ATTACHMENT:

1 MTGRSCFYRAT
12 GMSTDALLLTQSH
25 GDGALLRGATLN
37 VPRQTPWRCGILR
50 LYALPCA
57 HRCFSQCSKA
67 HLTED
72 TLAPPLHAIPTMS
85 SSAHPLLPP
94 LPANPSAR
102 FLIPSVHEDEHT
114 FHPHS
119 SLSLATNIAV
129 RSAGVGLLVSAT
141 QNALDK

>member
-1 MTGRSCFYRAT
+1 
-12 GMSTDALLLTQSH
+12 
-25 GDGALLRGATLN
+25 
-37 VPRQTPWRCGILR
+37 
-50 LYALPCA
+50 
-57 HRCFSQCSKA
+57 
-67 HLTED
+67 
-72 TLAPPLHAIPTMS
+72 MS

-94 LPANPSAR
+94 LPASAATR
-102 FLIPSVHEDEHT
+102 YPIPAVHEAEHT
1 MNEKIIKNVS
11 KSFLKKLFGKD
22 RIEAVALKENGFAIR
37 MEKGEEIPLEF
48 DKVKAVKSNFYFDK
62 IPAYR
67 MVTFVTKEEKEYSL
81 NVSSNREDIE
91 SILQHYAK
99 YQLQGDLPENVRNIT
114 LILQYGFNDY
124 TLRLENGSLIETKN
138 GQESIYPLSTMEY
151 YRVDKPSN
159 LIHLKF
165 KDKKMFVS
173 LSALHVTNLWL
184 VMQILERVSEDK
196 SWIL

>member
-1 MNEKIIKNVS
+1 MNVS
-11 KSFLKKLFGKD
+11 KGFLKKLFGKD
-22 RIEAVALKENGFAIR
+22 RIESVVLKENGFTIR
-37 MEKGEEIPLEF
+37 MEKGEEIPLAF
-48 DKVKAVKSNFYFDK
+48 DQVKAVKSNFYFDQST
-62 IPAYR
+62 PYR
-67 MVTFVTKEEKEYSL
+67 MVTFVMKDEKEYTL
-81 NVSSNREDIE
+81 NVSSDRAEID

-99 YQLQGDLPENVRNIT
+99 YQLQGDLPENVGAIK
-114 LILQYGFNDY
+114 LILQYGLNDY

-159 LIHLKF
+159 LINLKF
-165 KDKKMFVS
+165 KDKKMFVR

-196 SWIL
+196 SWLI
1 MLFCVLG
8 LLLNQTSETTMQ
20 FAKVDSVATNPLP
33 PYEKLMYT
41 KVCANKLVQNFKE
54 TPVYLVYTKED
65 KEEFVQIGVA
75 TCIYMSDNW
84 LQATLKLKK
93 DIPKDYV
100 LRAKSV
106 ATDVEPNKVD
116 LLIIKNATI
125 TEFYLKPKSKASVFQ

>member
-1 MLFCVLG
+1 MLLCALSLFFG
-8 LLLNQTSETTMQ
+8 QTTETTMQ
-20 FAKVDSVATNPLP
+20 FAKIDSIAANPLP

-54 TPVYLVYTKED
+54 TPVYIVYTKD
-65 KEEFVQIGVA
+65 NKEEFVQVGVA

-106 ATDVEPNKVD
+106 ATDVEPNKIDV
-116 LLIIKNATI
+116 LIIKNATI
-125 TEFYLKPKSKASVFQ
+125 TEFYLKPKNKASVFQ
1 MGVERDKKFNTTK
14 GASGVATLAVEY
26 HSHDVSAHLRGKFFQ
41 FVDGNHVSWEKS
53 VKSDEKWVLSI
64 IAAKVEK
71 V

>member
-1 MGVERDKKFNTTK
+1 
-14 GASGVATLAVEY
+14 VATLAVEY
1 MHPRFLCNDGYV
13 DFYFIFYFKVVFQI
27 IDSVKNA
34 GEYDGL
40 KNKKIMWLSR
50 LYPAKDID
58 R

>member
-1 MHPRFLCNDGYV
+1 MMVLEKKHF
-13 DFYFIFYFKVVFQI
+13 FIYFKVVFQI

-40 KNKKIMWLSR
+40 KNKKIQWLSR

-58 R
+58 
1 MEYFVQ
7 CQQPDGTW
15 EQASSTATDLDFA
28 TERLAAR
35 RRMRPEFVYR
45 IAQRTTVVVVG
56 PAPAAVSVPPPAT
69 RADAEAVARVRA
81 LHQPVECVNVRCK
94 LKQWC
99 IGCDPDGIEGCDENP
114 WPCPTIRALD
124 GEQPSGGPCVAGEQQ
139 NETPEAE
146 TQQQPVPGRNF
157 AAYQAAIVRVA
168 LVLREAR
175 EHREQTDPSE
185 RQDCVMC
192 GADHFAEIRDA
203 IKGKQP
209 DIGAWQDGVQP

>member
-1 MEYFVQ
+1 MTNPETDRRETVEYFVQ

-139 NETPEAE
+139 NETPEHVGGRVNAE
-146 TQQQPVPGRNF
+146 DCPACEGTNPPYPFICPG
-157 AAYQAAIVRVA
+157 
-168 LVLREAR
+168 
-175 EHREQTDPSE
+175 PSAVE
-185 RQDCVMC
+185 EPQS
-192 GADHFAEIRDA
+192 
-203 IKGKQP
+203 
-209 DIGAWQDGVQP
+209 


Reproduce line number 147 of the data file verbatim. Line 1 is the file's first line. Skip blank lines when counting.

45 IAQRTTVVVVG